A; I can’t make a diagnosis on the basis of a letter, of course. And the label doesn’t really matter anyway. What matters is that your sister is in great pain and her methods of coping are hurting the very people who love her. You didn’t mention whether any of these behaviors were present before she lost her baby so I don’t know if the root of the problem is the trauma of that loss or if the loss exacerbated already existing problems. Either way, she does need help. I’m especially concerned about the effect of her behavior on her children. I wonder what they make of their mother’s chronic anger and sorrow. Do they feel that they aren’t enough? Do they feel guilty that they are alive while their sib is dead? Do they wonder if she loves them as much as the child she lost?
Unfortunately, you can’t make your sister get the help she needs. What you can do is educate yourself about how people manage the loss of a child and what causes some people, like your sister, to get stuck in the grieving process. You would then have new information to share with the rest of the family. My guess is that they (and you) have felt as stuck as your sister. If you all had some idea of what to do, you might be able to respond differently. If you think the children are in danger of neglect or emotional or physical abuse , you need to get child protective services involved. They might pursuade her to accept some support for the sake of her living children.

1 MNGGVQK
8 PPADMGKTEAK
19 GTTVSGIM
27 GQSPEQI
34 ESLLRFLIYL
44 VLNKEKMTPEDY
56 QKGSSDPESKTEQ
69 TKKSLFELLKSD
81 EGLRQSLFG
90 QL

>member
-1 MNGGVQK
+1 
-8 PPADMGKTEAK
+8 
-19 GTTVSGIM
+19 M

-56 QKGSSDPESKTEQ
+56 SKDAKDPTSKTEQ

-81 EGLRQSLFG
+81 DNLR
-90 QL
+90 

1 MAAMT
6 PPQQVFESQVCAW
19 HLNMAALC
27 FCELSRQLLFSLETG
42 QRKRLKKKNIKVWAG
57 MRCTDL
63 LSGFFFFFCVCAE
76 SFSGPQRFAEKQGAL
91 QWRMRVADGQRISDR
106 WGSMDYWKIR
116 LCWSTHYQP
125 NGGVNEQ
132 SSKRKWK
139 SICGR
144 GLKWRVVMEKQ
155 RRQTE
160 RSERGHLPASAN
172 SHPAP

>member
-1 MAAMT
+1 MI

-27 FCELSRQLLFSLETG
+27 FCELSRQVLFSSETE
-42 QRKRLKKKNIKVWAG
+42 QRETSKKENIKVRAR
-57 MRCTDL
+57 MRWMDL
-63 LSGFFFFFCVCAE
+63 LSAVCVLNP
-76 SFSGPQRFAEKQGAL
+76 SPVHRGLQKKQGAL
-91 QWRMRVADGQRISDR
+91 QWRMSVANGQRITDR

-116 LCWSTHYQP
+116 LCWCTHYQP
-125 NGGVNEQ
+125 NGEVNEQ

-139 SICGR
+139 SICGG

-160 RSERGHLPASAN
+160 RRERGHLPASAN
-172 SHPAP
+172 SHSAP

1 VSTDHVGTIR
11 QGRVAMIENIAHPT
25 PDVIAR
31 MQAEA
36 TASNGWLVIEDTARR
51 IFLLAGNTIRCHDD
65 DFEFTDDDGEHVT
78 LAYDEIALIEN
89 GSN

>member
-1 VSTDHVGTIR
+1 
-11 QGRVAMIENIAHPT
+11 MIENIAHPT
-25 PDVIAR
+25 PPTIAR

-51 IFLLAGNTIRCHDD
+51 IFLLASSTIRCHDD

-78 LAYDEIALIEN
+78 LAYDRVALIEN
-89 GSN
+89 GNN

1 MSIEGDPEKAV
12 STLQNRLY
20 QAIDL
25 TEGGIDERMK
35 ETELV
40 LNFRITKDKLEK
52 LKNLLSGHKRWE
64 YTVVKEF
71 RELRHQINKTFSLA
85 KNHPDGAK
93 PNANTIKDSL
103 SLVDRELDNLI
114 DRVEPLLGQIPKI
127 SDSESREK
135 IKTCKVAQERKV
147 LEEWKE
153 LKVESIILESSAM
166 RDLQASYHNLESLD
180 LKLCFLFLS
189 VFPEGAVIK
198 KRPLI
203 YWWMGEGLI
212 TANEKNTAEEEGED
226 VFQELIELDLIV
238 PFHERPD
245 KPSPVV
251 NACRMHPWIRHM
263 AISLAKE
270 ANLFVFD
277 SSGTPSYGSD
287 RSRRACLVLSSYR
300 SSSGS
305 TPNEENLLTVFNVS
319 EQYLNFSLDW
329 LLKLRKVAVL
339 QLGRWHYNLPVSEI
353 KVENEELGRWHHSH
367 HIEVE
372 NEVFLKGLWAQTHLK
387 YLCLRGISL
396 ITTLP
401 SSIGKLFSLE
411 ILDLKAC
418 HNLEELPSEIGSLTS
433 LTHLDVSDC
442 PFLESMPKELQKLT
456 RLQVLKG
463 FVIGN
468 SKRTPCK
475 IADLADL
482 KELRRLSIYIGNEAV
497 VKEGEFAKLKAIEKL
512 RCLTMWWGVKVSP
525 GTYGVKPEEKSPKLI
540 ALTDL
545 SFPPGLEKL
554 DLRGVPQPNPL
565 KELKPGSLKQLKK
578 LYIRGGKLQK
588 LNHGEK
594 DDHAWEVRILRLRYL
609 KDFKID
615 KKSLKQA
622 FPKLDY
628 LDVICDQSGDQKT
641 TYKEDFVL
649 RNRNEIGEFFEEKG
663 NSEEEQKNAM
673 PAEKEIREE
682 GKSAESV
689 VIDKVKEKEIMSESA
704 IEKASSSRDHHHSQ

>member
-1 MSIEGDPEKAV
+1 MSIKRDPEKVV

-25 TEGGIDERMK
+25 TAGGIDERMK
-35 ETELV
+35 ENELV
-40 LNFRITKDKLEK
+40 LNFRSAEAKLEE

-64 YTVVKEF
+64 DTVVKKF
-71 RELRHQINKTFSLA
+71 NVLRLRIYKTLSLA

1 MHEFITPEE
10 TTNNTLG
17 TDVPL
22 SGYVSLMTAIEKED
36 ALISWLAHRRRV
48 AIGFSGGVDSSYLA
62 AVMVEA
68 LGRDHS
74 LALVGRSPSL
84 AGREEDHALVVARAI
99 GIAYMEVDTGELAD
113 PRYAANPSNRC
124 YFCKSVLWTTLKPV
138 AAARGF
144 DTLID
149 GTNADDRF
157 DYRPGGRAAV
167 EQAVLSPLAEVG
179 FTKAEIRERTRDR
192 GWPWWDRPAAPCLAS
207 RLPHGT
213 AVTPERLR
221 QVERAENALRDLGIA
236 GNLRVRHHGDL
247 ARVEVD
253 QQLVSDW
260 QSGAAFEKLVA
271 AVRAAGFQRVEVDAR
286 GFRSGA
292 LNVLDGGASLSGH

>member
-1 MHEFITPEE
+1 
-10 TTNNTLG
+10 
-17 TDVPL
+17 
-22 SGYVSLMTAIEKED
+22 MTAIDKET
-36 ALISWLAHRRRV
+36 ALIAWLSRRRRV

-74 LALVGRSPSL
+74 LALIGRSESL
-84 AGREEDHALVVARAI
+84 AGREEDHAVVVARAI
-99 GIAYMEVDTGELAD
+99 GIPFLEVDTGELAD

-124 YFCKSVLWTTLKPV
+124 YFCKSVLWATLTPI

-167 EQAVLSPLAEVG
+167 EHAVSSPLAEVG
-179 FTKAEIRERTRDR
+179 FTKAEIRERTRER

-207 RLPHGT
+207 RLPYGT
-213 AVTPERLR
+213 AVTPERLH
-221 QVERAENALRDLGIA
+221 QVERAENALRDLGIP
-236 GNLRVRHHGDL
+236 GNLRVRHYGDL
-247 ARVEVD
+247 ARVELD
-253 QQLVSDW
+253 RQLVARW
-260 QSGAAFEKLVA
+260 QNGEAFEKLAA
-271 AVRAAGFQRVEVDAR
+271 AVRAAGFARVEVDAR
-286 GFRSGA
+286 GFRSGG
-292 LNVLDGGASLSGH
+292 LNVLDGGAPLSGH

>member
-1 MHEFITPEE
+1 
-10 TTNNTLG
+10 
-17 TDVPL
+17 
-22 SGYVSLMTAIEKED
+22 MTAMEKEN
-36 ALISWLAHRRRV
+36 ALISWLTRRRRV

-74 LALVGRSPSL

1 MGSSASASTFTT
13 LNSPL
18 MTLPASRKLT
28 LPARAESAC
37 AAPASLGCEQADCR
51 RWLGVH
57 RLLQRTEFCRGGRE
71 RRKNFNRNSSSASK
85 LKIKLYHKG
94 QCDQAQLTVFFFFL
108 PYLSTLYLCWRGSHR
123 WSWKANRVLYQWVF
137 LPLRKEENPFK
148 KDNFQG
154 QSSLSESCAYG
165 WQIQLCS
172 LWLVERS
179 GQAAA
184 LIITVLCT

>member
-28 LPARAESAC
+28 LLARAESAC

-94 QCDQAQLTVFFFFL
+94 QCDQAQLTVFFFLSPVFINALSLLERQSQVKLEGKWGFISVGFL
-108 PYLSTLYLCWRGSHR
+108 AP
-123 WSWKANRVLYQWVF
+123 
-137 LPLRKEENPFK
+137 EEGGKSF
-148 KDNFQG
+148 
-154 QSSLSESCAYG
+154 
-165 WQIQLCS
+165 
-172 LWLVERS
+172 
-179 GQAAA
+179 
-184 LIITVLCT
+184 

I’m sorry you’ve been the lightening rod for her pain. Please don’t take it personally. Whatever the reason, that probably won’t change unless she finds some peace so you’ll need to work quietly behind the scenes. I’m impressed that you are able to love her in spite of it all.
I wish you all well.